WASHINGTON, D.C. - There was good news and there was bad news from the courts this week for supporters of Obamacare – and for detractors.
How is that possible?
In Washington, a three-judge panel of the U.S. Court of Appeals for the District of Columbia struck down regulations that allow subsidies for some Americans who get health insurance through federal exchanges as distinct from state exchanges.
Down I-95 in Richmond, a three-judge panel of the Court of Appeals for the 4th Circuit issued the opposite ruling and said the regulations were just fine.
Nothing will change for now, but it is likely the Supreme Court will make the final ruling.
And that is a big problem.
Congress should have the final say on its laws, not the Supreme Court.
There are no constitutional issues involved in these cases; they are purely matters of interpreting the Affordable Care Act (ACA). The intention of the law was that everyone who got insurance should be eligible to apply for subsidies whether they received insurance through federal or state exchanges. But some language was unclear.
The customary response is for Congress to simply clarify the language and fix the problem. That should have happened by now. It should certainly happen after these contradictory rulings.
But it won’t because Congress is feuding like the Hatfield’s and McCoy’s.
Sure, the ACA is the law of the land. But a passel of Republicans is stilling fighting the Obamacare war. There is no way they’ll cut a deal.
This happens a lot. The courts, usually the Supreme Court, interpret a law and that becomes the final ruling because Congress is too tangled up to do its basic job – write laws.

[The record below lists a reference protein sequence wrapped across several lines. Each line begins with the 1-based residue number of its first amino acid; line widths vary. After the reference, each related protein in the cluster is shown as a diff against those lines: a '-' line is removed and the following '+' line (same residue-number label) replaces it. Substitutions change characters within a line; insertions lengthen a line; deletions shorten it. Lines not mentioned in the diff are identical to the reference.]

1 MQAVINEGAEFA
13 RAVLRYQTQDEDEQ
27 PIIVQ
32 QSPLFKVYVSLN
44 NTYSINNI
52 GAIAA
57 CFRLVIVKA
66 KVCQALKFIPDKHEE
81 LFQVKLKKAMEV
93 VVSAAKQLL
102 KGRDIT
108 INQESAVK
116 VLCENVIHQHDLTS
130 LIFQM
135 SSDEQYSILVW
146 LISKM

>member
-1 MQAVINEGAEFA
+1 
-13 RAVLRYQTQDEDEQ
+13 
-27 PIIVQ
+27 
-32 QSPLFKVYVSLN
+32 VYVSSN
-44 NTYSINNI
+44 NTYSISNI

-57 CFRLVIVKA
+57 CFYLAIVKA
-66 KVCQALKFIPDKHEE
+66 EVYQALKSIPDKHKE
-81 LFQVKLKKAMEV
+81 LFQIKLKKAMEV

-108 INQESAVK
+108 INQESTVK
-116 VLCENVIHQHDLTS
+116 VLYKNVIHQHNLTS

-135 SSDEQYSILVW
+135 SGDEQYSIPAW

David Wessel of the Brookings Institution notes, “Congress, unable to agree on almost anything, is incapable of responding to court interpretations of often-vague statutes even when the Court invites a response.”
Congress is unwittingly ceding power to the Supreme Court because of its own paralysis.
In an article in the Southern California Law Review, professor Richard Hasen documented the decline of Congress’ ability to override or correct Supreme Court statutory interpretations.
He wrote, “In the last two decades the rate of Congressional overriding of Supreme Court statutory decisions has plummeted dramatically, from an average of twelve overrides of Supreme Court cases in each two-year Congressional term during the 1975–1990 period, to an average of 5.8 overrides for each term from 1991 to 2000, and to a mere 2.8 average number of overrides for each term from 2001 to 2012.”
Hasen found the dominant cause of this was polarization. “Before the 1990s in Congress, there was more room for bipartisan legislation to reverse the Supreme Court, “ he wrote. “The realignment in Congress and steep dip in the number of moderates in the late-1980s and early-1990s coincides with the steep decline in the number of congressional overrides.”
It’s ironic that the speaker of the House wants to sue the president for grabbing power when Congress is giving it away to the Supreme Court.
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